April 08, 2010


Descent into Dust. By Jacqueline Lepore. Avon. $13.99.

     Here is an easily dismissible book that does not really deserve to be easily dismissed. Yes, it is one of umpteen-and-a-half vampire stories, and yes, the plot is entirely summed up in the cover lines designed to get you to buy it: “A vampire rises to power. A woman finds her destiny.” And while we’re at it, yes, the writing is sometimes clichéd to the point of unintentional humor: “It was night when we set out to kill Mr. Hess again.” And in other instances, first-time author Jacqueline Lepore, seeming to realize how silly it would sound to write, “It felt like destiny,” writes the words anyway but puts a few era-setting ones among them: “It felt, if I might be vaporish enough to say so, like destiny.”

     Yet with all this, Descent into Dust, the first book of a planned series, is better than many of the other fight-the-undead novels of recent vintage, because Lepore does not try to ring many changes on vampire legends. Instead, she returns to their roots – not the roots of many centuries ago but those of Victorian times, of Bram Stoker’s Dracula and John Polidori’s The Vampyre and the numerous Gothic novels to which the vampire books are dark cousins. Descent into Dust is set firmly in Victorian England (although not told in 19th-century British prose), and the basics of that era’s vampire legends remain the core here: the undead must be invited into a house; are sensitive to garlic, holy water and the Catholic cross; must be staked and beheaded to be laid permanently to rest; and are really nasty creatures even though they do have the ability to conjure up (demurely described) feelings of “excitation” in women. Forget the recasting of vampires as teenage heartthrobs or grand forces of nature – these things are vicious, ravening beasts toward which there is no reason to have an iota of sympathy or attraction.

     The few twists on the old-style tales that Lepore uses are included at the service of a more-than-serviceable plot. The protagonist is Emma Andrews, a 23-year-old widow (wrongly described as 25 on the back of the book) who was married at her dying father’s behest to a much older, wealthy man whom she respected but did not love. He has conveniently died before the book begins, giving Emma the wherewithal and independence she needs within straitlaced Victorian society to undertake – within limits – her vampire-hunting quest. One twist here is that hunters like Emma, who turns out to be a Dhampir, are born, not made, as Emma learns when she finds out the true story behind her mother’s supposed madness and her death in Emma’s early childhood. Another twist is that, under duress, even an untrained Dhampir can exhibit powers that seem a bit like something out of The Matrix, as Emma discovers (to her own surprise) in a chilling scene in a dark barn.

     Vampire hunters can be apparently ordinary humans, though, one such being Valerian Fox, one of those darkly intense, brooding and somewhat ill-mannered gentlemen so common in Gothics, who sets Emma’s heart suitably aflutter while guiding her through some of the fine points of the use of stakes and mallets. In one of several tributes to Stoker’s geography, now firmly ensconced in vampire lore, Emma also has an Uncle Peter who is from Romania and speaks with the usual vaguely Eastern European accent. It is a strength of the book that Lepore seems to know when she is using completely stereotyped characters, although this does not prevent her from making occasional missteps, such as introducing an evilly grinning Gypsy with a huge mustache: his role as vampire-helper-to-be-destroyed-early-on might as well have been lit in neon lights.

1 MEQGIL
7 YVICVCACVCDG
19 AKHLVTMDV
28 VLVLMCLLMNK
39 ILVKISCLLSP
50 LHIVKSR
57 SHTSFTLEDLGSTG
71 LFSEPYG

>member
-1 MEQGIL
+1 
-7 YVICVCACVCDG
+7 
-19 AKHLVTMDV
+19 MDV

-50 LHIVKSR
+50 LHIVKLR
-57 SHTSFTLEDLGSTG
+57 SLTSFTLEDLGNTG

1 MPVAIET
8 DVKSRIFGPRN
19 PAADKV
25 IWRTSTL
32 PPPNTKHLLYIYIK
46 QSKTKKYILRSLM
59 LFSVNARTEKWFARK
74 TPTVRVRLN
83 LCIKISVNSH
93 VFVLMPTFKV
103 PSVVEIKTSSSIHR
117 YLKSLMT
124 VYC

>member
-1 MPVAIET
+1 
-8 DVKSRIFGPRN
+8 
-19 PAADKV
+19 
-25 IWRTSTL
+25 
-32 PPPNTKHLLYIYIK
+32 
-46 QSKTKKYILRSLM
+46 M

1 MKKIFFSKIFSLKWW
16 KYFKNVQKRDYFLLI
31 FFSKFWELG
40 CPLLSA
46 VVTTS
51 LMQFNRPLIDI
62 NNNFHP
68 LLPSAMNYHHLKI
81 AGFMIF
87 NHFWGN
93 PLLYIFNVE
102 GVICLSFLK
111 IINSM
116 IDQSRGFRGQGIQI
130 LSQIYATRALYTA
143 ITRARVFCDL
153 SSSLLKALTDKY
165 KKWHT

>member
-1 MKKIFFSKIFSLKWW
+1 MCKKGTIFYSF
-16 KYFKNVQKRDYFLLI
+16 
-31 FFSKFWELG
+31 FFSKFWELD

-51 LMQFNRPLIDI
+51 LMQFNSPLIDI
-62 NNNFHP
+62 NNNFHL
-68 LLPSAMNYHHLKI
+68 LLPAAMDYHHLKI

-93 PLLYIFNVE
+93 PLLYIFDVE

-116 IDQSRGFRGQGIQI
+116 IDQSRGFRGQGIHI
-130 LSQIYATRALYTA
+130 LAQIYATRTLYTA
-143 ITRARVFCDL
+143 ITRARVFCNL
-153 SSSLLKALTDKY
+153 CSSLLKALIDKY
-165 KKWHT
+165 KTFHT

Yet despite its more-than-occasional awkwardness and its not-very-meaningful title, Descent into Dust is a surprisingly successful series opener, because Emma is a genuinely likable character and a reasonably believable one for her time. It is precisely because she is not as demure or self-limited as the other women in the story – notably her sister and cousin – that Emma is able to do what she does and learn so much about herself and her history. Lepore frequently hints at Emma’s not-quite-typical personality by having her say the expected thing in an unexpected way: “‘I find it odd that you are so curious about an outing of a widow and a child,’ I said pertly.” Of course, it is Emma herself who narrates the tale – and we know from the start that it is a flashback to decades before the time she is telling it – so perhaps Lepore is merely having Emma show herself in the retrospective light in which she wants to appear while telling the story of her desperate hunt for the master vampire Marius in an attempt to stop him from destroying a child whom Emma loves deeply. More likely, though, Lepore has simply absorbed Stoker, the Gothics and other haunted books and poems of the Victorian era (Coleridge’s Christabel makes an appearance and proves to be of some importance), and brought their narrative style into the 21st century. As long as they do not expect Descent into Dust to be more than the page-turner potboiler that it is, readers will find it quite enjoyable. Emma begins her story with a quotation from T.S. Eliot’s The Waste Land, but it is a twist on a line from Eliot’s The Love Song of J. Alfred Prufrock that aptly fits the book itself: “No, it is not great writing, nor was meant to be.”

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